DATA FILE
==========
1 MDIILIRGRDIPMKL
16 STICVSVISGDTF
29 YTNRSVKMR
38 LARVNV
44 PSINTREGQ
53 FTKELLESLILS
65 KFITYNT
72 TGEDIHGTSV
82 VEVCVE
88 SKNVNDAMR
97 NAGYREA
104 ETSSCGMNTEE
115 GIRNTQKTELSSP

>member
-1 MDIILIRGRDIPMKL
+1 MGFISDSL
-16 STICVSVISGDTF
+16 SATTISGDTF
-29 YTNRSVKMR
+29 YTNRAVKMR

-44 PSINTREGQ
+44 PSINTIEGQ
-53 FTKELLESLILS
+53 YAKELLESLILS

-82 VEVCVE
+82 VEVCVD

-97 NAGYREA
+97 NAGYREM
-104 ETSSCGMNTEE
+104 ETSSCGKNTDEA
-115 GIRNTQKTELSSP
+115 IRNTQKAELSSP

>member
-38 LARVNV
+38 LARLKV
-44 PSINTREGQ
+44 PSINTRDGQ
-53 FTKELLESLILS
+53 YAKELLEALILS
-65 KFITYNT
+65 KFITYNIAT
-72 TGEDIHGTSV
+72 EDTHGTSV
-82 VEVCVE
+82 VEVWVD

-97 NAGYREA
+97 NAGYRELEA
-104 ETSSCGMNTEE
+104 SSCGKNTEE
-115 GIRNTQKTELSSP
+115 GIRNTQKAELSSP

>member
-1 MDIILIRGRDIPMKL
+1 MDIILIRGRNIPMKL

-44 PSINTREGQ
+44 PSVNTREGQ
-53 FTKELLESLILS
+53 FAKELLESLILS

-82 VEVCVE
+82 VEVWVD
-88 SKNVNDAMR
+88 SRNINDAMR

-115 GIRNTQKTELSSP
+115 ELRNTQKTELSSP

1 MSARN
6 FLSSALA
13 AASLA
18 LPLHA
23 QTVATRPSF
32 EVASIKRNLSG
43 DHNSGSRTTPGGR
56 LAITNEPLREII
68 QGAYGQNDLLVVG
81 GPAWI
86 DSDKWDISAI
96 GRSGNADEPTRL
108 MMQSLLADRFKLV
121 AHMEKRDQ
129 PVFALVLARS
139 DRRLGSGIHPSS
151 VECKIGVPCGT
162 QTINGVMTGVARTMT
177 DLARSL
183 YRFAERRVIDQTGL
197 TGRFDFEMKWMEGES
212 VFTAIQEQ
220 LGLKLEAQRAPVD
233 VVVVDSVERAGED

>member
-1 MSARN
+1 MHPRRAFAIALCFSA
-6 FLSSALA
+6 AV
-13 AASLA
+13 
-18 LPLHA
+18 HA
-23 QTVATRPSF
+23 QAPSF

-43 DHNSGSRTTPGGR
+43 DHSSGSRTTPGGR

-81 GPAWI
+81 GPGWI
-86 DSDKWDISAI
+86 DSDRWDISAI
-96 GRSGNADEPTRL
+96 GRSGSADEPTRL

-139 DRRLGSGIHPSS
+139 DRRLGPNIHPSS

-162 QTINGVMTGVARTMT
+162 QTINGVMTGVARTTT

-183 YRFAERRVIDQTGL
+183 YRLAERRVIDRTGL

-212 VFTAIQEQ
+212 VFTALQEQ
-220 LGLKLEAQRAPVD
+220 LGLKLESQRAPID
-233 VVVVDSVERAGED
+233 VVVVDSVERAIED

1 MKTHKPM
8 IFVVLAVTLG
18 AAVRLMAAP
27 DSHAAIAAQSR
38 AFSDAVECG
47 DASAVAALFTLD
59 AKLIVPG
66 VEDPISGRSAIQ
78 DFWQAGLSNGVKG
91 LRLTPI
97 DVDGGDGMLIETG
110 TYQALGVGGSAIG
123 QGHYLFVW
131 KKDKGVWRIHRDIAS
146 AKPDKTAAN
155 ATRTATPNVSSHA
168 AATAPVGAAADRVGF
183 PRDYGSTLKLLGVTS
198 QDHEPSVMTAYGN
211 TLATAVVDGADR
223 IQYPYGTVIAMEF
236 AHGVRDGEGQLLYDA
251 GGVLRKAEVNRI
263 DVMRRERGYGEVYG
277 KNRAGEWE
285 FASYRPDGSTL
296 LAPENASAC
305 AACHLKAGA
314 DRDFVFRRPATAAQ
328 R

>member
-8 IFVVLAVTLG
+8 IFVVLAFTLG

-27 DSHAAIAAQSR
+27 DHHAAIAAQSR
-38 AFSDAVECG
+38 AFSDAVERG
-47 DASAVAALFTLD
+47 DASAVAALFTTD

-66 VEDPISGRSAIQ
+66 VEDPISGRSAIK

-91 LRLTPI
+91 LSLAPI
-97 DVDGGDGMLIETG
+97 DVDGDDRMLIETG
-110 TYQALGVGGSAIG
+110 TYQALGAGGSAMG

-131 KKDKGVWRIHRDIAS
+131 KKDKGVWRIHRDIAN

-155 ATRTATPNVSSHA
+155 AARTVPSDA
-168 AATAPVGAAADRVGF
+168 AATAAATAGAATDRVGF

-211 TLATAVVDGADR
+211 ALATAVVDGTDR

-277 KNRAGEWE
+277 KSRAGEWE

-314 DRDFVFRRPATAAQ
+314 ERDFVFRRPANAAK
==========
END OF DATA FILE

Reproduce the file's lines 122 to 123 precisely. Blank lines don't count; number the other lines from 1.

18 AAVRLMAAP
27 DSHAAIAAQSR